Agriculture & Nutrition

India plans big increase in health-care spending to catch up to rivals

by Rama Lakshmi Washington Post March 9, 2012

In recent years, India has watched with alarm as countries such as China, Egypt, Mexico and Brazil raced ahead, and as its performance on child health and infant mortality was overtaken even by much of sub-Saharan Africa. ...

Fund halts new grants for AIDS, TB and malaria treatment in poor countries as developed country contributions drop

by David Brown Washington Post November 23, 2011

The Global Fund to Fight AIDS, Tuberculosis and Malaria, which underwrites AIDS treatment for about half the people getting it in developing countries, announced Wednesday that it will make no new grants for the next two years because of the worldwide economic downturn....

Report cites dramatic drop in AIDS deaths worldwide

by David Brown Washington Post November 21, 2011

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Malaria accounts for 20% of childhood deaths in Africa. Photo: Getty Images

Malaria deaths fall over 20% worldwide in last decade

by BBC News October 18, 2011

There has been a fall of just over 20% in the number of deaths from malaria worldwide in the past decade, the World Health Organization says....

Fall in funding raises question mark over future of global fight against Aids: International financing for HIV programs in developing nations worldwid...

by Claire Provost Poverty Matters Blog August 19, 2011

International funding for Aids programmes in developing countries across the world dropped by 10% in 2010, according to a new report, raising concern that funding for the global fight against HIV and Aids may be on a long-term downward trend....

A special child (opinion)

by Dan Shaughnessy World Hunger Education Service August 3, 2011

August 3, 2011 Demographers tell us that sometime in September or October, probably in Central India, a very special child will be born. The exact time and place will never be precisely known, and this Special Child’s first tiny cry will not heard beyond a hut or a village, but the event will b...

The delivery room of a hospital in Arua, Uganda. The 400-bed hospital has a shortage of doctors and midwives and lacks many basic medical supplies. Photo: Tadej Znidarcic/New York Times   More Photos

Maternal deaths focus harsh light on Uganda

by Celia W. Dugger New York Times July 29, 2011

ARUA, Uganda — Jennifer Anguko was slowly bleeding to death right in the maternity ward of a major public hospital. Only a lone midwife was on duty, the hospital later admitted, and no doctor examined her for 12 hours. An obstetrician who investigated the case said Ms. Anguko, the mother of three ...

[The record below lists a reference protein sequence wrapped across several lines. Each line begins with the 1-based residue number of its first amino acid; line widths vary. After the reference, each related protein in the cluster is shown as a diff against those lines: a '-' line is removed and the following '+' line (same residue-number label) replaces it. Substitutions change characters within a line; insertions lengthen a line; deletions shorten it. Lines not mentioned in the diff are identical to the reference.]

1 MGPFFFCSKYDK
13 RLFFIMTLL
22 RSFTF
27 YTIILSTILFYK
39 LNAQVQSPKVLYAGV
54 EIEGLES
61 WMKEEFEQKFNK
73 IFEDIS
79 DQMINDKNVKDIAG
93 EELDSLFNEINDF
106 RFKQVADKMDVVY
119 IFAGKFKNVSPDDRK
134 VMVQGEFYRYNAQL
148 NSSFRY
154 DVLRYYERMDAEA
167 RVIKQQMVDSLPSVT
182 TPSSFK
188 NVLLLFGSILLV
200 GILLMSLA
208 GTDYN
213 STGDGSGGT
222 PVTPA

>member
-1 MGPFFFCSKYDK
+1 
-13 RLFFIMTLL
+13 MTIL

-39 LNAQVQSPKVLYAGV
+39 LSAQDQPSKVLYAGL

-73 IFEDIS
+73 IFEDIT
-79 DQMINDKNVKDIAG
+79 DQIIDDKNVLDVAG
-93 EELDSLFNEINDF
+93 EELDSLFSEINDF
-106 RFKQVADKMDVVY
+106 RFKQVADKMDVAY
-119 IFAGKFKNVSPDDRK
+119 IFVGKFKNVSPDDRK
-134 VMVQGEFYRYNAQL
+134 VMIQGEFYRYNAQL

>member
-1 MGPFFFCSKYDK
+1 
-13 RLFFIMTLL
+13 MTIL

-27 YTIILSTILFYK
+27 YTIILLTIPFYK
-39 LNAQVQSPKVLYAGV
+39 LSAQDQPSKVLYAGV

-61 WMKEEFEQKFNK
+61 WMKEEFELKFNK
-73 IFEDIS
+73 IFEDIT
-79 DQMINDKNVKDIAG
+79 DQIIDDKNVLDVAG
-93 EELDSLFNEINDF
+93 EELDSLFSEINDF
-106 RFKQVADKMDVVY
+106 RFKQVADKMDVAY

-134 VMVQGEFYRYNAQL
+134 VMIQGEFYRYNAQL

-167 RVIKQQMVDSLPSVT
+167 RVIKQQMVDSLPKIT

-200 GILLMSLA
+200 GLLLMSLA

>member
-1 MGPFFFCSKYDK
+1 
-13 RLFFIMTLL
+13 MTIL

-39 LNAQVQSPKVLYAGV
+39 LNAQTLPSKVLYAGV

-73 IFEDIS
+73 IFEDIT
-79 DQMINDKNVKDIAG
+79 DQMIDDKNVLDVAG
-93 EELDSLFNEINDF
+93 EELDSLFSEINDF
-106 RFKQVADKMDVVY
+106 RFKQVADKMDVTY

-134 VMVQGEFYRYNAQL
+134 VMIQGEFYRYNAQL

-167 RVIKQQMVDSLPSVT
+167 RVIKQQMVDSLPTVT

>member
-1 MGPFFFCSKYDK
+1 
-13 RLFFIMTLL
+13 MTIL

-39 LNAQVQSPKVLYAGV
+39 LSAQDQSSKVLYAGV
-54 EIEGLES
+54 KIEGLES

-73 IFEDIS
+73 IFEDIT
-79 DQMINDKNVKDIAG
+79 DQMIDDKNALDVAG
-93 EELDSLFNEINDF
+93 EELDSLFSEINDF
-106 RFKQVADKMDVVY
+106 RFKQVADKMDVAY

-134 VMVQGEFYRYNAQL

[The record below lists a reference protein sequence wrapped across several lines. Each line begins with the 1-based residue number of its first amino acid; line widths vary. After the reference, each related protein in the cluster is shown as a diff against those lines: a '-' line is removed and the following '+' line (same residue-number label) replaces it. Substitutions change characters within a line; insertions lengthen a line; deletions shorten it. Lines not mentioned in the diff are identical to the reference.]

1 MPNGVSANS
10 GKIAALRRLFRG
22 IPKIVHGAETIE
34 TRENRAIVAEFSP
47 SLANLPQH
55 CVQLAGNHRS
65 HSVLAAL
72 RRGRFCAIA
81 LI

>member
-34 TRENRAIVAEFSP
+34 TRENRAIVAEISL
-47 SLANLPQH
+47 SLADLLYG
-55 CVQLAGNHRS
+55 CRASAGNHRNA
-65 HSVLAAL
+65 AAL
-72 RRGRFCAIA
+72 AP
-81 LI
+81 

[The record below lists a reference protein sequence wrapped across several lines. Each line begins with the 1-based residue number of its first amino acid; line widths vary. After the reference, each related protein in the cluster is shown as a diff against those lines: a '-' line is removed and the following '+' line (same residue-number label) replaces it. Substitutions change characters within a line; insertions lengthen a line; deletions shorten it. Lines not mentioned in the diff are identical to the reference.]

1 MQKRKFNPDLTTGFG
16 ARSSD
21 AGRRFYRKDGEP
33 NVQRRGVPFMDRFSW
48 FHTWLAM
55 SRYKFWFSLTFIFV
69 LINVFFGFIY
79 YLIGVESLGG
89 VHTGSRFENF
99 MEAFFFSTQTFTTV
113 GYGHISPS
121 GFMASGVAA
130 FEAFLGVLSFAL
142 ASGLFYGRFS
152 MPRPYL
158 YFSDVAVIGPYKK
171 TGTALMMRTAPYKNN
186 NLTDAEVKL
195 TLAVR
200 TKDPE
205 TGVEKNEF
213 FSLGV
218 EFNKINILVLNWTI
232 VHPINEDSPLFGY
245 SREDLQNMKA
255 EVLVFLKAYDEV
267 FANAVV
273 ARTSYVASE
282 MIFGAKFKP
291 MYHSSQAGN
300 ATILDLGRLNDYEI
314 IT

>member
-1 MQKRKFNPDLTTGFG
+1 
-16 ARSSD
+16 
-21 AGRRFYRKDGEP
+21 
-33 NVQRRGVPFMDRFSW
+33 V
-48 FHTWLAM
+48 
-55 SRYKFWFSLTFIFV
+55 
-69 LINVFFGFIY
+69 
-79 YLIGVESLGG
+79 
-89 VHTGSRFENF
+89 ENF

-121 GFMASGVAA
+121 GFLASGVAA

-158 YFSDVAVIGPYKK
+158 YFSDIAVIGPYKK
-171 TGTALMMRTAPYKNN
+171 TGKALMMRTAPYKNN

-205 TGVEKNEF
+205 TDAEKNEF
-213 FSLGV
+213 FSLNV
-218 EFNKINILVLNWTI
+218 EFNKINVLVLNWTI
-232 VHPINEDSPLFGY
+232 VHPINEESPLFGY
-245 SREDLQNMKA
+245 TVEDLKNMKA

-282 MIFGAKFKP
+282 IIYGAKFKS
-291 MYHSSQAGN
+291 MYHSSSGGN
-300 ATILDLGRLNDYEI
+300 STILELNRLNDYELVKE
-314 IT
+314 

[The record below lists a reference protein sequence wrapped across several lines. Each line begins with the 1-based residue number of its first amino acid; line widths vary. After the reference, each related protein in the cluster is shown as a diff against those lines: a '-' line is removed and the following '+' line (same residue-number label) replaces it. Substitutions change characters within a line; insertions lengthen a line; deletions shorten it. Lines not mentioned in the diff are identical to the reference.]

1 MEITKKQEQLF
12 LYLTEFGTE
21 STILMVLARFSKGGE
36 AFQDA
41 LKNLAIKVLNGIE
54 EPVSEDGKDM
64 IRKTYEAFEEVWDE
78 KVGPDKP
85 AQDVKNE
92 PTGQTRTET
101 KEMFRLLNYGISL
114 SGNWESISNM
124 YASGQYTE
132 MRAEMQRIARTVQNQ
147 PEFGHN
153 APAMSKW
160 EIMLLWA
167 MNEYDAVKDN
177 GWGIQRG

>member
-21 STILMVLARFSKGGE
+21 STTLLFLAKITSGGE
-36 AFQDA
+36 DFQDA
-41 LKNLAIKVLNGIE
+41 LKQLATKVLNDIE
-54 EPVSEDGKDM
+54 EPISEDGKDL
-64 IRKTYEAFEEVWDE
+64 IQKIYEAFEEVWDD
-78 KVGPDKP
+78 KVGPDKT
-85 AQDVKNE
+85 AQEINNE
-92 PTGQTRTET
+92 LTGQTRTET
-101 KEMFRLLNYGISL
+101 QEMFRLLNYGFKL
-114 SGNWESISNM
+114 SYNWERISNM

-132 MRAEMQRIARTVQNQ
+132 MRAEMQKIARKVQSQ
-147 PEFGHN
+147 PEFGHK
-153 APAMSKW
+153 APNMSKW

Clinics like this one in Tumbu have been jammed since Sierra Leone ended some fees in 2010 Photo: Sven Torfinn/New York Times

Sierra Leone government eliminates medical fees for children and pregnant women, resulting in huge increase in patients

by Adam Nossiter New York Times July 17, 2011

WATERLOO, Sierra Leone — The paramedic’s eyes were bloodshot, his features drawn. Pregnant women jammed into the darkened concrete bunker, just as they had yesterday and would tomorrow. The increase in patients had been fivefold, or tenfold. The exhausted paramedic had lost count in a blur of un...

Breastfeeding babies is vital, say experts.”Some of the [Nestle] marketing strategy presents formula as better than breastfeeding,” Laurence Gray, World Vision’s Asia-Pacific advocacy director, told IRIN. However, in developing countries, formula is frequently prepared in unhygienic circumstances with unsafe water and misunderstood instructions, with bad results for babies. “In poor nations, formula-fed infants are four to six times more likely to die of infectious disease than breastfed babies,” said Gray. “The problem is not with the formula, but with the preparation,” he added.   Photo: UNICEF

Laos: NGOs flay Nestlé’s infant formula marketing, some of which presents infant formula as better than breastfeeding

by IRIN News June 23, 2011

"Some of the marketing strategy presents formula as better than breastfeeding,” Laurence Gray, World Vision’s Asia-Pacific advocacy director, told IRIN. “It doesn’t take into account the circumstances needed to prepare the formula.” ...

Lambo, 3, with his grandmother and mother, Samina Tahiaritsoa, at the Centre for Treatment of Acute Malnutrition with Complications (CRENI) in the town of Amboasary Sud. According to the UN Children’s Fund (UNICEF), two out of three Malagasy live in poverty and 50 percent of children younger than five have stunted growth due to malnutrition.  “Above all, it’s the poverty that’s causing this,” said CRENI’s head doctor, Samuel Rasaivaonirina, adding that most wage earners support an average household of 10 people on just $10 a month.  Photo: Hannah McNeish/IRIN

Madagascar: Poverty and malnutrition on sisal plantations

by IRIN News June 23, 2011

At the Centre for Treatment of Acute Malnutrition with Complications (CRENI) in the town of Amboasary Sud in the Anosy region of southeastern Madagascar, Samina Tahiaritsoa, 20, cradles her son, Lambo, 3, who still weighs less than six kilograms after 10 days at the centre....

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  • For the past 40 years, since its founding in 1976, the mission of World Hunger Education Service is to undertake programs, including Hunger Notes, that
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    • Promote individual and collective commitments to sustainable hunger solutions.